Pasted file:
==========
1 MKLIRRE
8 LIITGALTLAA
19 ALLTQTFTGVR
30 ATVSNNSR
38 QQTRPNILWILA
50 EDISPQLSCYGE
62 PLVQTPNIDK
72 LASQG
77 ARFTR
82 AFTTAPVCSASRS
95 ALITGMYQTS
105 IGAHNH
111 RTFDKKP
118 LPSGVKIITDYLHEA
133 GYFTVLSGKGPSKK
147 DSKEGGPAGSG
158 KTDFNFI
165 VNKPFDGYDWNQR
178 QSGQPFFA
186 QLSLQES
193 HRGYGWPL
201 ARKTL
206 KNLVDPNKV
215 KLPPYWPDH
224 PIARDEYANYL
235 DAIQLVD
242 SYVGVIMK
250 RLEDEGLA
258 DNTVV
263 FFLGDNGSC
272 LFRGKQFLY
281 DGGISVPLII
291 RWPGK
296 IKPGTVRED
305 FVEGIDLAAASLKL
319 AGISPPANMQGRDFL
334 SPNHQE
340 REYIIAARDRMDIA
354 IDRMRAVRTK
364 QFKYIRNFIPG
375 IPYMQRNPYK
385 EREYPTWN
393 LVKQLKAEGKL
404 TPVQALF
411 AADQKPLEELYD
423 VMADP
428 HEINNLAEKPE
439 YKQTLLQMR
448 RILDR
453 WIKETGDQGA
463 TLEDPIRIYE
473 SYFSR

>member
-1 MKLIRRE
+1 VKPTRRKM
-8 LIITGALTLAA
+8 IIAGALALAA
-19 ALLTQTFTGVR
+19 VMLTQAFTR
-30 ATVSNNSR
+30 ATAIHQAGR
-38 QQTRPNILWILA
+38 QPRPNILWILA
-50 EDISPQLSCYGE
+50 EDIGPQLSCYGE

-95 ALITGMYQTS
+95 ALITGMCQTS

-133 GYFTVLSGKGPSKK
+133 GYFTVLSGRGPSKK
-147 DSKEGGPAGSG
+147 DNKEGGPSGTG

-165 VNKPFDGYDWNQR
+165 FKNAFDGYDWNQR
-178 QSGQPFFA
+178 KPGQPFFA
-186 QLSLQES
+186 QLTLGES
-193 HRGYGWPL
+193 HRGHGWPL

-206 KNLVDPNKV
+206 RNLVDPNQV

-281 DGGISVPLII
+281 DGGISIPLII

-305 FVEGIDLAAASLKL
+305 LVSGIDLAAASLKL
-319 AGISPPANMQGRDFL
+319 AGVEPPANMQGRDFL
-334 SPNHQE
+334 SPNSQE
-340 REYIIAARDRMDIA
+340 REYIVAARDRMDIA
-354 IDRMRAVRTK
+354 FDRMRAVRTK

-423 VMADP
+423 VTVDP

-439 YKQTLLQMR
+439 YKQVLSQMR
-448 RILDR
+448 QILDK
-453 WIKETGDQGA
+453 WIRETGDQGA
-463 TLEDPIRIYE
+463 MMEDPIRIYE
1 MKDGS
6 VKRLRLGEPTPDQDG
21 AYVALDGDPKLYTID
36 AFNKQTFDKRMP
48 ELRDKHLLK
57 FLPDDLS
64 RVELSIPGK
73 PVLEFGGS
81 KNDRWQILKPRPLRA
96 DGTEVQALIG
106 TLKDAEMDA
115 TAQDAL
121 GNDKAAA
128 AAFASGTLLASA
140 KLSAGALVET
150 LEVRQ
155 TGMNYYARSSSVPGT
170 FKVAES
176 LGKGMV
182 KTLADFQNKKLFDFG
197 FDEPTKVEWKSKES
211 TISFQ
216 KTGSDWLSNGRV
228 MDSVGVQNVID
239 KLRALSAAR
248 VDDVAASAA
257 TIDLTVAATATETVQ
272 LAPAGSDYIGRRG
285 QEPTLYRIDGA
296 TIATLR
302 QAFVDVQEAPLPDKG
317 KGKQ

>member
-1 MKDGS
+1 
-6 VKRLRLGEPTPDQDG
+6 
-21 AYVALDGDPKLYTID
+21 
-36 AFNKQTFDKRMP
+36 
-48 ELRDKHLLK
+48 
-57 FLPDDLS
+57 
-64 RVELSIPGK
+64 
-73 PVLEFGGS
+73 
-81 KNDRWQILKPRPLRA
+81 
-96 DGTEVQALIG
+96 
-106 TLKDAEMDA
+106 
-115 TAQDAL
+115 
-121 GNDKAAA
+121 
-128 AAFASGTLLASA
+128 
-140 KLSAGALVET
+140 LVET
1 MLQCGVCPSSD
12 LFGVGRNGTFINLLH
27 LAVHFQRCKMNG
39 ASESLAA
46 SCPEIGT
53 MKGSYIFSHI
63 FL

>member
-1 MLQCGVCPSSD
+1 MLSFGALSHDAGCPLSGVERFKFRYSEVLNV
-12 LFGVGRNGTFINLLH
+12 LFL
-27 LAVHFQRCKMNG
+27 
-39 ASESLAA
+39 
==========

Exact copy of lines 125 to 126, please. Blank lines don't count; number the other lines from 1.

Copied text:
211 TISFQ
216 KTGSDWLSNGRV